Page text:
The researchers found that they could produce a large family of new materials by changing the combinations of the nanoparticle building blocks, packing them into many structures. This was achieved using the self-assembly (bottom-up) process. Talapin added that this is one of the major challenges of nanotechnology and nanoscience – to produce new materials, generating new characteristics by engineering the material composition at the nanoscale, and by using natural self-assembly phenomena.
The fine-tuning of the nanoparticle shape and the use of varied proportions of the two nanoparticle constituents enabled the researchers to control the self-assembly of lattices.
The combination of two or more materials in a superlattice enables a modular approach to material design. These meta-materials combine useful properties of the building blocks and generate completely new properties as well.
Properties of nanoparticle superlattices
Binary nanoparticle superlattices are periodic nanostructures with lattice constants that are shorter than the wavelength of light and can be used for preparing multifunctional meta-materials. These superlattices are fabricated from synthetic nanoparticles and, even though some biohybrid structures have been developed, including biological binary blocks into binary nanoparticle superlattices, remains a challenge. Protein-based nanocages offer a complicated yet monodisperse and geometrically well-defined hollow cage that can be used for the encapsulation of different materials.
Self-assembly of binary virus-gold nanoparticle superlattices
Video Courtesy of Mauri Kostiainen YouTube Channel
These protein cages have been utilized for programming the self-assembly of encapsulated materials for the formation of free-standing crystals. Recent research showed that electrostatically patchy protein cages such as ferritin cages and cowpea chlorotic mottle virus can be used for directing the self-assembly of three-dimensional binary superlattices. Super-paramagnetic iron oxide nanoparticles or RNA can be encapsulated in the negatively charged cages, resulting in the formation of superlattices with positively charged gold nanoparticles. Viruses and gold nanoparticles form a non-isostructural crystal structure. Gold nanoparticles, as well as nanoparticle-loaded or empty ferritin cages, form a simple cubic AB structure. These magnetic assemblies ensure contrast enhancement in magnetic resonance imaging (MRI) used in medicine.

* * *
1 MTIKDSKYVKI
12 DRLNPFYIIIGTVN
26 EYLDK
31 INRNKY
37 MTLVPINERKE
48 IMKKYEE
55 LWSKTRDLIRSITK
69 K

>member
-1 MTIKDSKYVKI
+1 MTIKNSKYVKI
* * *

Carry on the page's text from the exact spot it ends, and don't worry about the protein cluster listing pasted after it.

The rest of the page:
Applications of nanoparticle superlattices
Talapin added that in their binary superlattices, they were able to combine metals, semiconductors, ferroelectric, magnetic, dielectric and other materials. For instance, binary superlattices of semiconducting and magnetic nanoparticles are suitable for spintronic and magneto-optic data storage devices as well as quantum computer components, while superlattices comprising two different semiconductors can be used for a new generation of thermoelectric devices and solar cells. Binary superlattices can also be used for designing new effective catalysts with an accurate arrangement of catalytic centers.
Sources and further reading
Synthetically programmable nanoparticle superlattices using a hollow three-dimensional spacer approach – Nature Nanotechnology
Electrostatic assembly of binary nanoparticle superlattices using protein cages – Nature Nanotechnology